How To Order Coffee In Italy

How To order Coffee In Italy

I thought about titling this post “the Beginner’s Guide To Coffee Culture In Italy”, because coffee is actually part of the culture in Italy. Standing at the bar in a coffee shop, knocking back an espresso (un caffe) is part of the social fabric in this very social country, and if you get the system and your order down, it adds to the magic of your experience in Italy.

The first thing to know is that coffee in Italy is nothing like Starbucks.

Drinks for the most part come in one size and are supposed to be consumed onsite. Stomping your foot and demanding a venti will get you exactly nowhere – venti means 20 in Italian. You will be served your drink in a real cup, not a paper cup. Italians don’t walk around eating and drinking in the streets like we do in the US. It’s fabulous.

The second thing to know is that there is a system that you need to follow.

When you walk into a café (coffee bar) check out the situation before walking up to the bar. I most big city places you will need to pay the cashier first. He will give you a receipt that you will take up to the bar to order with. In smaller coffee shops you can order and pay at the bar.

If you are going to eat something – a pastry, a biscotto, a sandwich for example you need to scope out whats behind the glass before you pay for your order. Have a look, decide what you want and then go tell it to the cashier. Normally everything in a given food category costs the same. Panini are equally priced, all the pastries are one price etc, but there can be variables, so it doesn’t hurt to check first.

Now with your receipt in hand, muscle up to the bar and get the barista’s attention. He or she will grab your receipt, ask you what you’re having, and then tear it so they know the order has been filled.

There are 2 prices for the coffee you are ordering. One is for having it standing at the bar and the other is for taking it to sit at a table. Italians drink their coffee standing at the bar.

It should be noted at this point that a coffee in Italy (un caffe ) is what we here in the states call a shot of espresso.

Related Post: How To Make Coffee In a Moka

What To Order

There is no equivalent in Italy to American drip coffee. You also won’t find Coffeemate or flavored coffee creamers. Italian coffee ruins you – it is so incredibly good. After a break in Italy it is near impossible to go back to drinking Starbucks.

The way to ask for your order is to say “un caffe per favore”. In a busy joint you can get away with just saying the name of the drink you want, but you probably will have to get the barista’s attention.

Un Caffe / a coffee.

coffee in Italy

A coffee is a shot of espresso. It will be served to you in a little cup on a saucer with a teaspoon for sugar. Normally they will also give you a small glass of water on the side.

coffee in Italy
Lunch in Marzamemi finishes with a coffee, or what we would call an espresso

Un Macchiato.

A macchiato at Tazza D’Oro in Rome

This is nothing like the huge sugary confection served stateside. It’s a shot of espresso stained (made macchiato) with a drop of milk. If you want the milk to be hot and foamed ask for Macchiato Caldo. This is still served in a little espresso cup.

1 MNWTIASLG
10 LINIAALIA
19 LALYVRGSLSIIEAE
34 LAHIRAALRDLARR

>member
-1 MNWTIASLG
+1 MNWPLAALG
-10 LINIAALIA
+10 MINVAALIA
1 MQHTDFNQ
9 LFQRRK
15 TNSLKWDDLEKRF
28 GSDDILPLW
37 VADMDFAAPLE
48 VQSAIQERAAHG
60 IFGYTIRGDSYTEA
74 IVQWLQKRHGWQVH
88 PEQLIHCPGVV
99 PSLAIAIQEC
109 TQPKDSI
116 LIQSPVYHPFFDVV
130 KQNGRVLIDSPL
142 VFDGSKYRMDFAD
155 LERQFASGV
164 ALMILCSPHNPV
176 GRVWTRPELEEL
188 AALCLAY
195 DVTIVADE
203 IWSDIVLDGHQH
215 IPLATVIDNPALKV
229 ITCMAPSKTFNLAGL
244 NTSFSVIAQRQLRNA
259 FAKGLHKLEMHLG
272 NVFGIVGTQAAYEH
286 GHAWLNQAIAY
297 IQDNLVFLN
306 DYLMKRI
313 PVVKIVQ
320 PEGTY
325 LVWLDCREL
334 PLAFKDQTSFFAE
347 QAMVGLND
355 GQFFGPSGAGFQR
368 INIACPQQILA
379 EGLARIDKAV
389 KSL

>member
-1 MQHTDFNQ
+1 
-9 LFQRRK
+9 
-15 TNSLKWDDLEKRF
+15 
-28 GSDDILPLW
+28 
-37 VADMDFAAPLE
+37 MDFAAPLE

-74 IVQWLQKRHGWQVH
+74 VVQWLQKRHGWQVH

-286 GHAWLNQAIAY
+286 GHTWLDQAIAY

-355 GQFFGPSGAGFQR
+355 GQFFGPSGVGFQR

Un Caffe Con Panna.

This is similar to a macchiato but is sweeter, and instead of milk is topped with a dollop of whipped cream.

Un Cappuccino (or Cappuccio).

cappuccino and panforte
Breakfast in Florence. A cappuccino and a slice of panforte

This is served in a bigger cup, but still not as large as an American tall. A cappuccino is a shot of espresso with foamed milk. Italians only drink this at breakfast time til mid morning. They cringe at the thought of milk sitting on a full stomach. Being that you probably are not his first tourist your barista will happily make you cappuccinos all day long.

Caffe Americano.

Caffe Americano
Caffe Americano at Gilli in Florence

This is the closest thing you will get to an American drip coffee. Sort of. It’s a shot of espresso with hot water added. It will still be much stronger than coffee at home.

This drink is strictly for the tourists – no Italian would be caught dead drinking it.

Un Lungo/Caffe Lungo.

You can ask for a caffe lungo (long) for a slightly weaker version.

Un Corretto or Caffe Corretto.

This is “corrected” coffee, said coffee being corrected with a shot of liquor. This could be grappa, brandy, Sambuca, Cognac or I’m sure anything that you would prefer.

Granita Al Caffe

Caffe Granita

Granita is a cold coffee that comes out of a slushy style machine. Its very creamy and smooth and delicious.

Coffee In Naples

I personally think Italian coffee is the best coffee in the world. In all my travels around the globe I have never had better coffee, or coffee that I have loved better, anywhere.

Kimbo Coffee In Naples
Kimbo is a brand of coffee I see more in Naples than anywhere else.

Within Italy the best coffee I have ever had has been in Naples. I make sure to allow coffee time every time I pass through, even if its just a quick espresso at the train station. But beware – coffee in Naples is strong!

Italians pop into a bar (café/coffee shop) multiple times per day. It’s a fun habit to take part in! If espresso seems too strong to start with just load it up with sugar. You will get the swing of it and develop a taste for it in no time, and before you know it you’ll either be drinking it straight or with just a little sugar before you know it.

I bring home between 5 and 10 pounds of Italian coffee every time I go to Italy. I buy Lavazza Crema E Gusto or Illy You can order both here on Amazon, but they cost a bit more, although they’re still not expensive.

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How To Order Coffee In Italy
How To Order Coffee in Italy